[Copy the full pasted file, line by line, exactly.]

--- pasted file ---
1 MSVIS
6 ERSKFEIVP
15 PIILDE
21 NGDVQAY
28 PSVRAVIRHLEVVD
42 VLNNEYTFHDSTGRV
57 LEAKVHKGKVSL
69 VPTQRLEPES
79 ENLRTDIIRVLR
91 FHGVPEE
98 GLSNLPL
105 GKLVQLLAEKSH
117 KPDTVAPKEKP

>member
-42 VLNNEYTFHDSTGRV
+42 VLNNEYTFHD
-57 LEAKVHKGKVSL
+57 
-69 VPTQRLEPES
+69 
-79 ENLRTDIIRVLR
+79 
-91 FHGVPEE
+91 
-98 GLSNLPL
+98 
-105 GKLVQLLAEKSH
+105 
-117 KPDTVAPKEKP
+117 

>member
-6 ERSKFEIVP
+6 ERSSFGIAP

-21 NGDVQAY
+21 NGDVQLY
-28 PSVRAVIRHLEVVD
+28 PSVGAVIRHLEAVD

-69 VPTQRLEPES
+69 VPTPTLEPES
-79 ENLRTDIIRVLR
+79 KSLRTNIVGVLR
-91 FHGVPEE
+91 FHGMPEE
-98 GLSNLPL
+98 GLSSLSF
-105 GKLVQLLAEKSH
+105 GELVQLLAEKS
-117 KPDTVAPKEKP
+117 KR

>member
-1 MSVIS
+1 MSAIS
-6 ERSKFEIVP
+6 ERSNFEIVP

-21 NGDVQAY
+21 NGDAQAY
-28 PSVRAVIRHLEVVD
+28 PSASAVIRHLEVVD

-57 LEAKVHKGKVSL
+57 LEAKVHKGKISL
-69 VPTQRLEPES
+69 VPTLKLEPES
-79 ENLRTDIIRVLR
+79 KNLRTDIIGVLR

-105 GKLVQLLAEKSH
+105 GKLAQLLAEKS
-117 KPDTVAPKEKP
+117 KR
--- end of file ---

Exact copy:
1 MSVIS
6 ERSKFEIVP
15 PIILDE
21 NGDVQAY
28 PSVRAVIRHLEVVD
42 VLNNEYTFHDSTGRV
57 LEAKVHKGKVSL
69 VPTQRLEPES
79 ENLRTDIIRVLR
91 FHGVPEE
98 GLSNLPL
105 GKLVQLLAEKSH
117 KPDTVAPKEKP

>member
-42 VLNNEYTFHDSTGRV
+42 VLNNEYTFHD
-57 LEAKVHKGKVSL
+57 
-69 VPTQRLEPES
+69 
-79 ENLRTDIIRVLR
+79 
-91 FHGVPEE
+91 
-98 GLSNLPL
+98 
-105 GKLVQLLAEKSH
+105 
-117 KPDTVAPKEKP
+117 

>member
-6 ERSKFEIVP
+6 ERSSFGIAP

-21 NGDVQAY
+21 NGDVQLY
-28 PSVRAVIRHLEVVD
+28 PSVGAVIRHLEAVD

-69 VPTQRLEPES
+69 VPTPTLEPES
-79 ENLRTDIIRVLR
+79 KSLRTNIVGVLR
-91 FHGVPEE
+91 FHGMPEE
-98 GLSNLPL
+98 GLSSLSF
-105 GKLVQLLAEKSH
+105 GELVQLLAEKS
-117 KPDTVAPKEKP
+117 KR

>member
-1 MSVIS
+1 MSAIS
-6 ERSKFEIVP
+6 ERSNFEIVP

-21 NGDVQAY
+21 NGDAQAY
-28 PSVRAVIRHLEVVD
+28 PSASAVIRHLEVVD

-57 LEAKVHKGKVSL
+57 LEAKVHKGKISL
-69 VPTQRLEPES
+69 VPTLKLEPES
-79 ENLRTDIIRVLR
+79 KNLRTDIIGVLR

-105 GKLVQLLAEKSH
+105 GKLAQLLAEKS
-117 KPDTVAPKEKP
+117 KR